A lot many water bodies have died out from the Imphal Valley. In their footsteps may follow the rest of the remaining natural water bodies in the valley, including we dare say, the Loktak. Purely from common sense, the lifespan of a lake in a land-locked valley, with little or no drainage system to flush it in a continual process, cannot be that very long. For regardless of whether a river system drains water away from a valley, there will always be more rivers that drain into it bringing down tonnes of silt perennially from the surrounding mountain catchments areas. It can quite well be imagined why the battle to save fresh water lakes in small valleys have been almost always a losing battle. The best that have been done is to delay their deaths, but the cause for optimism is, advancements in science have come up with ever better techniques to increase the longevity of these lakes. Perhaps someday, it will become a reality when this delay of lake decay can be perpetual. But the fact remains that without this radical sort of intervention of science, valley lakes cannot live forever. This is what Manipur should be cautious about, and in fact be ready to face.
It needs no experts to tell us rivers can change their courses, and so when silt raises their bed high enough for the water to find another alternative path of least resistance, it will take the latter path. This phenomenon is not altogether unknown even in Manipur’s recorded history. In fact there have been records of artificial dredging of river beds through compulsory contributory labour under various kings, and even of artificial diversions of river courses. Considering the sizes of the rivers here, these projects could not really have been too awesome or daunting. All the same, although of a totally different dimension, the current talks of river linking etc, in the larger context of the vast Indian sub-continent are not any logic that escaped the notice of good administrators in the state’s history. Even now, in spite of what the critics of the river linking project say, we do feel it will be an experiment worth the while in Manipur. Just one case should suffice to illustrate. Diverting the Nambul River from the heart of Imphal city would do miles to the health of the river as well as in flood control within the Imphal municipal area. The water too may acquire more irrigational value in the process. The stretch of the river bed thus dried up can become part of the master plan of an Imphal city sewerage project, as and when such a project comes up.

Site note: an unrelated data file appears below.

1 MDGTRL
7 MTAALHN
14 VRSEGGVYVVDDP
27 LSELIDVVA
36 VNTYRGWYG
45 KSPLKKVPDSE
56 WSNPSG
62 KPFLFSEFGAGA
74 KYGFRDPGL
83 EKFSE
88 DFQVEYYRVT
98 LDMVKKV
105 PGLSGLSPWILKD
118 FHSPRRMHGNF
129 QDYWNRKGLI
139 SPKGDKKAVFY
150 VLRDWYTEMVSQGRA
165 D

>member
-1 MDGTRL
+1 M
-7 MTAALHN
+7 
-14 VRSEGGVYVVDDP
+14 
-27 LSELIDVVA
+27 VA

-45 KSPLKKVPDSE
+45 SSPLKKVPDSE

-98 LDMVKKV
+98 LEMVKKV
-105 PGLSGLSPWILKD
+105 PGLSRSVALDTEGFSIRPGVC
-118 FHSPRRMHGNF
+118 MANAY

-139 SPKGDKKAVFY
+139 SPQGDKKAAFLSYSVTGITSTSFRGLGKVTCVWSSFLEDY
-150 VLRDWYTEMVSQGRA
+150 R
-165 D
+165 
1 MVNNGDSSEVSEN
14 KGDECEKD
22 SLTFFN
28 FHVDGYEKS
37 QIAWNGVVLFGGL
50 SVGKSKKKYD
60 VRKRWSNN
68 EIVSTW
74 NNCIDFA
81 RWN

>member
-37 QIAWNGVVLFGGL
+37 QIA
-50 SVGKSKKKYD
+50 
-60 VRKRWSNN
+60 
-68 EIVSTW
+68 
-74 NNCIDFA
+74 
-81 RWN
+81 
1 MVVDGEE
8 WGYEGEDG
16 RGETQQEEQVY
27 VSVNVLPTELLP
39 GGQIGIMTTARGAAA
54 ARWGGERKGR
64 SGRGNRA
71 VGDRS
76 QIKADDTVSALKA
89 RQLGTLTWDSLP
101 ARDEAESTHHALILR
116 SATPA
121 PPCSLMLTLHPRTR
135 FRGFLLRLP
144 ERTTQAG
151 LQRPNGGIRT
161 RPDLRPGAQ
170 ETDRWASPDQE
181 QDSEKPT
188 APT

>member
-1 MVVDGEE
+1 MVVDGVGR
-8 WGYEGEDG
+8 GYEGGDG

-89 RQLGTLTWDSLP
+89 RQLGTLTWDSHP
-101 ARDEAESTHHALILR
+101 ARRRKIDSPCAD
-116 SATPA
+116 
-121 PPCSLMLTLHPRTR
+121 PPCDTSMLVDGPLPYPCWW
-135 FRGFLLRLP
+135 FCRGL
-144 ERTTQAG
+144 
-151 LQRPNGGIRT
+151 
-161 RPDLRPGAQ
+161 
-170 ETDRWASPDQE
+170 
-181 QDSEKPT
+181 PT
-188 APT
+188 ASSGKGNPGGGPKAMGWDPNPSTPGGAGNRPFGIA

Saving our lakes, most particularly the Loktak, will be a far more difficult proposition. But perhaps this will also have to be linked up with a river management project. Perhaps the solution is in devising a way to have our rivers safely deposit their alluvium loads they bring down from the hills in special reservoirs along their meandering courses before they empty into the Loktak. But it is not only silt or the fate of its lakes that the ecology of Imphal Valley is threatened by. The inescapable fact also is, whatever material is introduced into its soil will remain there forever precisely because there is very little draining out of the valley. Take for instance chemical pesticides or chemical fertilizers, or for that matter chemical effluents from factories in the future. Most of the residues from these are simply going to continue to accumulate in the soil. Who knows what effect such residues will have on the soil in a couple of hundred years. Just suppose it begins turning acidic or alkaline, or in the worst case scenario, poisonous. Considering pesticides are poisons, this is not altogether impossible. Again in the absence of a flushing mechanism, it will take eons before these soil conditions can be neutralized. This will indeed be a nightmarish scenario. Abolishing chemical pesticides or fertilizers can also mean present day disasters and it would indeed be stupid to recommend such a measure unthinkingly. What must however be done is to make sure that to the extent possible, only bio-degradable alternatives are used. Or even if there are no real substitutes to chemical agriculture boosters, their long term consequences must be closely monitored and regulated. While we all celebrate the fecundity of the alluvial soil of the valley and its salubrious climate, have the obvious fragility of the valley ecology ever been part of any serious reflection in official policy making or the general understanding of the issue? We are afraid to say there have been very little of it and this is most unfortunate.